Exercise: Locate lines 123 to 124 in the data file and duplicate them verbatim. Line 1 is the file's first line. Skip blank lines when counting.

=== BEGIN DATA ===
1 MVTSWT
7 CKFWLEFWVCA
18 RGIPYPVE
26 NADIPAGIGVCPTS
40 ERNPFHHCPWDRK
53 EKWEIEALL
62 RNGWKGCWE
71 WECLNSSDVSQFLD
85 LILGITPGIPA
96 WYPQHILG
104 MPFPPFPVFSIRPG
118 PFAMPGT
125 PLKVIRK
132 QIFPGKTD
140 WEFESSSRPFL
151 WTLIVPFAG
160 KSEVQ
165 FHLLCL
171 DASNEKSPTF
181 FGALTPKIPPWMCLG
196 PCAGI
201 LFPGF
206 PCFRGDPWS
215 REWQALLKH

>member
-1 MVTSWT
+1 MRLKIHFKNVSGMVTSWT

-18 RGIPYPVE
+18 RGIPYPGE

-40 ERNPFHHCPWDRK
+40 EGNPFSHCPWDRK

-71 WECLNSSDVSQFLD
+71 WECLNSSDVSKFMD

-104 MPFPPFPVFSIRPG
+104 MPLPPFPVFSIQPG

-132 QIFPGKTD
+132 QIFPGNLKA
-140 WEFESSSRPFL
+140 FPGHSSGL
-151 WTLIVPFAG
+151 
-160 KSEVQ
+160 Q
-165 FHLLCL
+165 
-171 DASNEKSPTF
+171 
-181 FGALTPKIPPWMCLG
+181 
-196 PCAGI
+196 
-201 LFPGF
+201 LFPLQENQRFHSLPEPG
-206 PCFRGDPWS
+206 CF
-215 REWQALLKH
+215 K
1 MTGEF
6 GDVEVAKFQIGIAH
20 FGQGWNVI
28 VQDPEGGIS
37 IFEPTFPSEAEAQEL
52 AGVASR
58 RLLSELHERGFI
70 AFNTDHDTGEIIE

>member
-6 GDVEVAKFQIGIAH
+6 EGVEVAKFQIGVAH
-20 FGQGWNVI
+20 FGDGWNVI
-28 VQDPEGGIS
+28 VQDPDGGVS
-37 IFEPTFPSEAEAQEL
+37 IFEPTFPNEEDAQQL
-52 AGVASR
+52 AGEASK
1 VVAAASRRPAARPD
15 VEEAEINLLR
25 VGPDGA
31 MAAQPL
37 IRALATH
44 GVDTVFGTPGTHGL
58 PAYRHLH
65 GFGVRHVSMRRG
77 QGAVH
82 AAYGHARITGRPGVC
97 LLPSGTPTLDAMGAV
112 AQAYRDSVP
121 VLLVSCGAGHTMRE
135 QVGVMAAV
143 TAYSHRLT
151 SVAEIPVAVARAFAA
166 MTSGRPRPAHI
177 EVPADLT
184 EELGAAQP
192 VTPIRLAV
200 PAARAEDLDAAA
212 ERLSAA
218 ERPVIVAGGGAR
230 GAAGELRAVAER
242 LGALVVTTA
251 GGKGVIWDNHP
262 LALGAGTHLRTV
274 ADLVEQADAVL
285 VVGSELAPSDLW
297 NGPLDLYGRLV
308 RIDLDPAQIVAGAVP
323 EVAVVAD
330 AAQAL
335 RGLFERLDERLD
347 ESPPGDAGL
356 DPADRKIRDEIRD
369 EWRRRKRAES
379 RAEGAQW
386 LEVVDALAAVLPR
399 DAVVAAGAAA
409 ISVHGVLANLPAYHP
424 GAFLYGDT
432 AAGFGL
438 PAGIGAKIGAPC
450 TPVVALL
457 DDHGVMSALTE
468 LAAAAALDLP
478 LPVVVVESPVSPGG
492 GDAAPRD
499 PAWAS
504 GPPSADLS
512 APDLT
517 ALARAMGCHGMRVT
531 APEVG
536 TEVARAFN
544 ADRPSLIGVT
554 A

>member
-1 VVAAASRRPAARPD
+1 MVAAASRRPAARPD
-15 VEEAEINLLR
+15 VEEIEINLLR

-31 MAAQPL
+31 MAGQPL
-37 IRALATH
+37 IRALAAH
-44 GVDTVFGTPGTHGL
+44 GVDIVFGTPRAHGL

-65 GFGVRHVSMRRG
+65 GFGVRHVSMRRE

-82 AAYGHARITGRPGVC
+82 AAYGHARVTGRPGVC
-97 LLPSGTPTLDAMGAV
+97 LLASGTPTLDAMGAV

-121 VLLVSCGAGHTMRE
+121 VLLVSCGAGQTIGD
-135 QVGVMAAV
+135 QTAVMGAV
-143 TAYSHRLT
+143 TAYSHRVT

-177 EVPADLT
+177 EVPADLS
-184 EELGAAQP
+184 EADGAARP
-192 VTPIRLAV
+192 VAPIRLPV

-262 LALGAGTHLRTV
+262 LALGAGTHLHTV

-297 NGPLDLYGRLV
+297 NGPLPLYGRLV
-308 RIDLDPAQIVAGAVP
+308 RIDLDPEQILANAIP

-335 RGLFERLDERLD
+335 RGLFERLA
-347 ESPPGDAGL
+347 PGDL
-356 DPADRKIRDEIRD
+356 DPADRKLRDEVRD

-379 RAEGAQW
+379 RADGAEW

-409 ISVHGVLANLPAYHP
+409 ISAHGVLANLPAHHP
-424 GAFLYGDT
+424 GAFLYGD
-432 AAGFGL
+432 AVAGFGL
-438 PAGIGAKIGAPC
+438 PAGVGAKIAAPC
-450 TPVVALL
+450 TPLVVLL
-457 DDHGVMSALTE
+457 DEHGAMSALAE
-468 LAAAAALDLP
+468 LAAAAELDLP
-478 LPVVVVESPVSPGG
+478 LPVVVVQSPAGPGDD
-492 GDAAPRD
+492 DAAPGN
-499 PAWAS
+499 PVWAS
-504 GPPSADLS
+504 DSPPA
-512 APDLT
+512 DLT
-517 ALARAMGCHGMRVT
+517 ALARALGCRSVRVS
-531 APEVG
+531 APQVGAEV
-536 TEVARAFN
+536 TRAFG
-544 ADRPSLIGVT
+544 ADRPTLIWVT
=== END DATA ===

468 LAAAAALDLP
478 LPVVVVESPVSPGG